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The Machines Will Save Us!

TSAWith the year’s biggest travel day fast approaching and with new airport security regulations in place, the media is buzzing about measures the TSA is imposing upon travelers in order to keep the skies safe. Popular news aggregators like Drudge Report are giving this extra attention, perhaps making it seem a bigger story than it actually is. Yet in recent days all of the major outlets have also been picking up on it. Everyone’s talking about what we have to go through in order to fly. Since the TSA was created in the wake of 9/11, it has gradually been clamping down, demanding more and more restrictions on how we travel, what we travel with, and how we will be screened before we do so. And sooner or later people are going to say, “Enough is enough.” It seems like the latest measures may have pushed people toward that tipping point.

It’s an interesting conundrum we find ourselves in. Most of us travel by air on a regular or at least semi-regular basis. And all of us want to enjoy peace of mind while we are cruising along at 550 miles per hour. And so we welcome some level of screening—the kind of screening that allows the 99.99% of us who have no evil intentions to pass through quickly, easily and conveniently, but at the same time ensures that all the bad guys will get caught. We know that there are millions and millions of innocent people processed through those lines in order to weed out the very few terrorists.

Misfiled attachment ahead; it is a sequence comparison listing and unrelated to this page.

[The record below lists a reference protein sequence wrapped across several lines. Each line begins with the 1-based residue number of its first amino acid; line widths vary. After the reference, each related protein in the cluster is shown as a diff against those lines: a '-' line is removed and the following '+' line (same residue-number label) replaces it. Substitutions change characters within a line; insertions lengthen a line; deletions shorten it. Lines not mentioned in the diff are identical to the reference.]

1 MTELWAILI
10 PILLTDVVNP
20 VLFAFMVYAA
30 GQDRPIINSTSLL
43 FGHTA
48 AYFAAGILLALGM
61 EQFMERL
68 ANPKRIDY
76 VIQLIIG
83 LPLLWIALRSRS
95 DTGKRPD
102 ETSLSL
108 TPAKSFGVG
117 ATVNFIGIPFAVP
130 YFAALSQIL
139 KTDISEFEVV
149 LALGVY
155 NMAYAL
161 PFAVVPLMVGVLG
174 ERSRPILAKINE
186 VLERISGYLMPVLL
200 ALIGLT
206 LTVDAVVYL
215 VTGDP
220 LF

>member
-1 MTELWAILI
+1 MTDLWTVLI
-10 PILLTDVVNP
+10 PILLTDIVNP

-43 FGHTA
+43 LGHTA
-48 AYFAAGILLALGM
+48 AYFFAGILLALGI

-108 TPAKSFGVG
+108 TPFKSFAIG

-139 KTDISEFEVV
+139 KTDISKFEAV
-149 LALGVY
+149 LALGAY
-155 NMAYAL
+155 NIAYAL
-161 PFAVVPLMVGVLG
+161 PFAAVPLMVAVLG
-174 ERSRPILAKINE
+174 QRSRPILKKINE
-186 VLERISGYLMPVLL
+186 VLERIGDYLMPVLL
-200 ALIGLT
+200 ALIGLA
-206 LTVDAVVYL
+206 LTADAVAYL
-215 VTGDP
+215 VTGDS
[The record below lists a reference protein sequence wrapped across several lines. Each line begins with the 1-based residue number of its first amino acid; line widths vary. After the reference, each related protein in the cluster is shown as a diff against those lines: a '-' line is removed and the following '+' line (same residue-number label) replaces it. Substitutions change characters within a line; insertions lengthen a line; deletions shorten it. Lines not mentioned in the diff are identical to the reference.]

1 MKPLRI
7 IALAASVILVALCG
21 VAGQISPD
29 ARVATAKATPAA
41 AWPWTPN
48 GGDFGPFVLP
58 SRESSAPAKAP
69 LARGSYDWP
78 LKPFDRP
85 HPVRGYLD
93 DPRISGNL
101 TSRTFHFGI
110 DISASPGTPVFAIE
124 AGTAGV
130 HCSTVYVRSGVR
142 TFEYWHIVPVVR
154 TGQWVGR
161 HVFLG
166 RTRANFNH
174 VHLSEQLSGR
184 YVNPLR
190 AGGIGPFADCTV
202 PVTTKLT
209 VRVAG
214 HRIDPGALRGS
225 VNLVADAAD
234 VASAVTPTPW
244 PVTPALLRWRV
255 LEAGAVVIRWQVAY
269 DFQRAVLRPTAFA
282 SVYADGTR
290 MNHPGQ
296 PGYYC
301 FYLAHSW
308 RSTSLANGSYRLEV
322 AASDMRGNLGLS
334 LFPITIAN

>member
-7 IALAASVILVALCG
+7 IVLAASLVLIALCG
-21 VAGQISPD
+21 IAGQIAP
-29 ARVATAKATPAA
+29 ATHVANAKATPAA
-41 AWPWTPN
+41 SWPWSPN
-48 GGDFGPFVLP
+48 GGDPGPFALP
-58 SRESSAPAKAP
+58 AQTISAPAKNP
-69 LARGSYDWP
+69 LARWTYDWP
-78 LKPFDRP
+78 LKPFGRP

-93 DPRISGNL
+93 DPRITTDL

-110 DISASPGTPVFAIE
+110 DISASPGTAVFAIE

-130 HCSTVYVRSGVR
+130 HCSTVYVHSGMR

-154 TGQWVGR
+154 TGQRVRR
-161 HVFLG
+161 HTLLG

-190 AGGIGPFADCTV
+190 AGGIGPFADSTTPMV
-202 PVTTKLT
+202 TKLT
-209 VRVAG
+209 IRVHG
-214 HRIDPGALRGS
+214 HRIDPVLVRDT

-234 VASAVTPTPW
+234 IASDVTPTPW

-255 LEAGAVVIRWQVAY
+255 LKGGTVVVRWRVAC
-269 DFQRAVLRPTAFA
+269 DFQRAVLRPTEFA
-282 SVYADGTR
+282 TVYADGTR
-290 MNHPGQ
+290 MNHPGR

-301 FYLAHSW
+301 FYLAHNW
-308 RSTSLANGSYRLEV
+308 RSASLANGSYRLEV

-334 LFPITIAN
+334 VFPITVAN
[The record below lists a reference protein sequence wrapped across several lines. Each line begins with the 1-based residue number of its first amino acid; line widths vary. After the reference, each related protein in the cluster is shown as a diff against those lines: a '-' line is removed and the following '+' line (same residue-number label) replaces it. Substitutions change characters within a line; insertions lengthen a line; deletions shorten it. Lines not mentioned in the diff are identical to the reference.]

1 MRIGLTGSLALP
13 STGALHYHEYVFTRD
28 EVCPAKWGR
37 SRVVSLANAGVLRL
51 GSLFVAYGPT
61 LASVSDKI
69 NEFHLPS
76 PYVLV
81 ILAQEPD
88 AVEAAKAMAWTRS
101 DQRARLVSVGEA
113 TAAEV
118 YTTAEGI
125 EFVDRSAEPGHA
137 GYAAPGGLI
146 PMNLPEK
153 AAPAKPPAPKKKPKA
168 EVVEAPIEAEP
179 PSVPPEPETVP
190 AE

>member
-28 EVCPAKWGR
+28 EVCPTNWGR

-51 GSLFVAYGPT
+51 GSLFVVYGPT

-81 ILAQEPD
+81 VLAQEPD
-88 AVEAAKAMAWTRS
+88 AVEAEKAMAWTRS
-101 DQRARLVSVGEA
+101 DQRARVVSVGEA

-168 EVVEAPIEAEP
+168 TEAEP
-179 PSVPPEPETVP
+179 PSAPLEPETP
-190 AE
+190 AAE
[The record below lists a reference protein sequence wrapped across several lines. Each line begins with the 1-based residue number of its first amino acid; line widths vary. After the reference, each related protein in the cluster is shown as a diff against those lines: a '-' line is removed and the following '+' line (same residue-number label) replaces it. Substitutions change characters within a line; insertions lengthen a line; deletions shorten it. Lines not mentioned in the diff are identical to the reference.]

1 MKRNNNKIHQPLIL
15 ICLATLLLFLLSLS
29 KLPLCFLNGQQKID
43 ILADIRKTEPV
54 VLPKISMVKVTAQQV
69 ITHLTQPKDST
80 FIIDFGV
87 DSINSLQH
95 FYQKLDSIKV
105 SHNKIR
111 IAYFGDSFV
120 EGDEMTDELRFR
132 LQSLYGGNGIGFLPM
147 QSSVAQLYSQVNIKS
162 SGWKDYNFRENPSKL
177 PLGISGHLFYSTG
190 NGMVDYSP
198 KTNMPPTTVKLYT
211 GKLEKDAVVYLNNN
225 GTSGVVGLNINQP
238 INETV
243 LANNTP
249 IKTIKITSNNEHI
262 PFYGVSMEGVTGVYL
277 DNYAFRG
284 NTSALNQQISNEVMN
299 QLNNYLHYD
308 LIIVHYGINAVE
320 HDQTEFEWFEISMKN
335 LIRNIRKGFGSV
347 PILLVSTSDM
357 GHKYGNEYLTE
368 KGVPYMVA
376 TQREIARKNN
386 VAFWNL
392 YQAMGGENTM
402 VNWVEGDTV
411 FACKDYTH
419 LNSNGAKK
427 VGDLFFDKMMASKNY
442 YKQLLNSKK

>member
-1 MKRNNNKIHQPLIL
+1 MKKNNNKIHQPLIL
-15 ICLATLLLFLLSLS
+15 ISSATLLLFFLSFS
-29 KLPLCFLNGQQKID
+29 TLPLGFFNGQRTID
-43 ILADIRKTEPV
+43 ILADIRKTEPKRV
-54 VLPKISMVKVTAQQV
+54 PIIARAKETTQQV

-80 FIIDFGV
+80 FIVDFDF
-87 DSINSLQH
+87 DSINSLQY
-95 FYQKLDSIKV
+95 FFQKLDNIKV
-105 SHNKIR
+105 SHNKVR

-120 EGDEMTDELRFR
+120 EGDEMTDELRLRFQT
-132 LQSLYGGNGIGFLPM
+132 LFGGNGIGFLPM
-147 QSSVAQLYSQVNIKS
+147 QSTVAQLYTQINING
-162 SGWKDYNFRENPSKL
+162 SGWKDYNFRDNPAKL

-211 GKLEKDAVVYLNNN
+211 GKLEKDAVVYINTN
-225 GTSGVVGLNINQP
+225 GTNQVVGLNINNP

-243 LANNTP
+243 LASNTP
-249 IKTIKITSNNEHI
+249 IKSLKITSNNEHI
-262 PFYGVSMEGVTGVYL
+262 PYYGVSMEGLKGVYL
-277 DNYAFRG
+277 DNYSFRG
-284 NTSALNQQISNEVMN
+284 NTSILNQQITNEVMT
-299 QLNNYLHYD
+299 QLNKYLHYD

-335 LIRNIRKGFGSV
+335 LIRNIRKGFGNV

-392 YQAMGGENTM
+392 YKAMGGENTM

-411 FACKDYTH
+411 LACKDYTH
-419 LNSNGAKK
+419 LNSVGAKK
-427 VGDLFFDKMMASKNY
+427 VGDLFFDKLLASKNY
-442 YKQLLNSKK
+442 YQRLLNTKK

It’s the humiliation that most people object to, I think. Before 9/11 airport security was a slight annoyance, but by no means a major bother. But then the rules changed. They had to, I suppose. But soon we were taking off our shoes, then having to ensure we had only travel-size cosmetics, and then actually take those cosmetics out so the TSA could see them. And then came the infamous full body scanners, the machines that digitally remove your clothes so the agents can peer underneath to see what you might be carrying on or in your body. Of course it also gives them a pretty good view of the particulars of your body. The alternative, should you choose to opt out of the scanner, is a thorough pat-down, one that is quite invasive and involves hands rubbing over the inner thigh, the genitals and the breasts. I went through one of these last time I flew and it involved all of that, including hands inside the waistline. It was conducted professionally and by a member of the same sex, but it was still more than a little unnerving.

So what is the TSA to do? They are between a rock and a hard place, between their mandate to protect the skies and passengers who are ready to say, “Enough!”